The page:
Zyahna Bryant was 12 when she began her work as a community organizer. Her early political work was built around justice for unarmed Black lives lost to police brutality. She has since become the founder of her high school’s Black Student Union, and the spark for a national conversation about preserving white nationalist history through statues and memorials. Her petition to remove a statue of Confederate States Army Commander, Robert E. Lee, won over the City Council in her home of Charlottesville, Virginia, and began a national questioning of how we remember history.
Where to Participate
This year marks the 25th annual Greater Philadelphia Martin Luther King Jr. Day of Service. Looking to participate? Find some local opportunities below! Have a favorite Day of Service tradition? Let us know in the comments!
POWER Philadelphia is an interfaith organization that focuses on social justice issues, centralized around burdens faced by people of color. In the past few years, their MLK D.A.R.E. (Day of Action, Resistance, and Empowerment) campaigns have focused on marching for human rights, such as affordable housing, health care, and quality public education for all, as well as ending mass incarceration, and creating a livable wage. Join their mailing list, or follow them on social media to stay up to date on their upcoming actions.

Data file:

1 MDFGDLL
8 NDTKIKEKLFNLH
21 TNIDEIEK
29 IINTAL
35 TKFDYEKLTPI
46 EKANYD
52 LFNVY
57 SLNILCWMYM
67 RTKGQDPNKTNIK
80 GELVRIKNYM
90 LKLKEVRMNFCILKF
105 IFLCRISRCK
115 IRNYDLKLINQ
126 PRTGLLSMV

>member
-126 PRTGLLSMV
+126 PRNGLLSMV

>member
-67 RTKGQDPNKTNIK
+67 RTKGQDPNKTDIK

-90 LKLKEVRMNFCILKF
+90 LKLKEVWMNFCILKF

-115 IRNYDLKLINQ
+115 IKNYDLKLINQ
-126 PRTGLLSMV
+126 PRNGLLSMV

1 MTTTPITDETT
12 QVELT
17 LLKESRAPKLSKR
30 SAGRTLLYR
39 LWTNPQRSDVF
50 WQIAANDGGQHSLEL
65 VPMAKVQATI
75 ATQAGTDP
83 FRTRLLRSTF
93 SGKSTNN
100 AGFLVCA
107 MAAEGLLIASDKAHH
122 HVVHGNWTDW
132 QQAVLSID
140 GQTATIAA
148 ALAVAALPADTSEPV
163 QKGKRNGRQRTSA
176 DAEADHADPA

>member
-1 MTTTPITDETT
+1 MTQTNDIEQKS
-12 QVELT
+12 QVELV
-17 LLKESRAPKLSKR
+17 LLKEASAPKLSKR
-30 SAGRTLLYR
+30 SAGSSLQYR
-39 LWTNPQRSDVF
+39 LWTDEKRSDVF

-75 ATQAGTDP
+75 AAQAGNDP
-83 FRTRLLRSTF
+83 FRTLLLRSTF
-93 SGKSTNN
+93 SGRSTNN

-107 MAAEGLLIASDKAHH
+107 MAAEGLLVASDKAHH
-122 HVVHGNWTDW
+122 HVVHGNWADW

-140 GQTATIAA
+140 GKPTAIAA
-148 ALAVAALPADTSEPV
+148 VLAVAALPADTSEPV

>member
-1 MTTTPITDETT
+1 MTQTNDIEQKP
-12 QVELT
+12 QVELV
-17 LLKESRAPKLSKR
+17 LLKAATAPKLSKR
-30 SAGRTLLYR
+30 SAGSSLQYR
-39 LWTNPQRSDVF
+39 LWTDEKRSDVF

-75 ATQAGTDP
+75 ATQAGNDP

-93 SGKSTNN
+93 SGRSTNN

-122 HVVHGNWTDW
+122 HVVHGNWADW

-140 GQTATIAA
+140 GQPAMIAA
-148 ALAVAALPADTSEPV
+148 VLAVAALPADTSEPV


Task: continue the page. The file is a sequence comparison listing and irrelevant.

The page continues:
The African American Museum of Philadelphia serves as a hub of education every day. On MLK Day, they plan to partner with Citizen’s Bank to host a special volunteer opportunity. Stay tuned to their calendar for updates and registration!
Books Through Bars is an all-volunteer non-profit organization, that tends to the intellectual needs of people who have been incarcerated. Having access to books offers mental stimulation, creates potential for future educational and workforce opportunities, and lets people know at both ends of the spectrum that they can make a social impact through shared efforts. You can find opportunities to volunteer with them via their website.
To find a full list of programs, projects, and volunteer opportunities, check out the Greater Philadelphia Martin Luther King Day of Service website! Volunteers are always welcome at the Free Library, including our Afterschool Leadership and Teen Leadership Assistants at LEAP.
Read & Learn
History is archived in so many ways, and at the library, we try to make it available to all ages. Find great children’s books about Martin Luther King Jr.’s legacy, including those bestowed the Coretta Scott King Book Award, in honor of King’s powerful wife’s dedication to civil rights.
The Undefeated by Kwame Alexander pays homage to those who fought for, sang for, played for, or simply lived for Black rights in the United States. Each page pens a striking image by Kadir Nelson, of someone whose life matters and has added to the richness of history.
I Am Martin Luther King Jr. by Brad Meltzer shares Reverend King’s story from childhood through his journey into activism as an adult. It’s a great way to bring kids into the emotional motivations that lead someone to take action.
A Sweet Smell of Roses by Angela Johnson, depicts two young girls inspired by the Civil Rights Movement. They are so moved by what their elders are doing, that they decide to jump in one day.
As we continue to fight for equality and racial and economic justice in Philadelphia and nation-wide, the messages of Martin Luther King Jr. and the many who stood with him remain necessary today.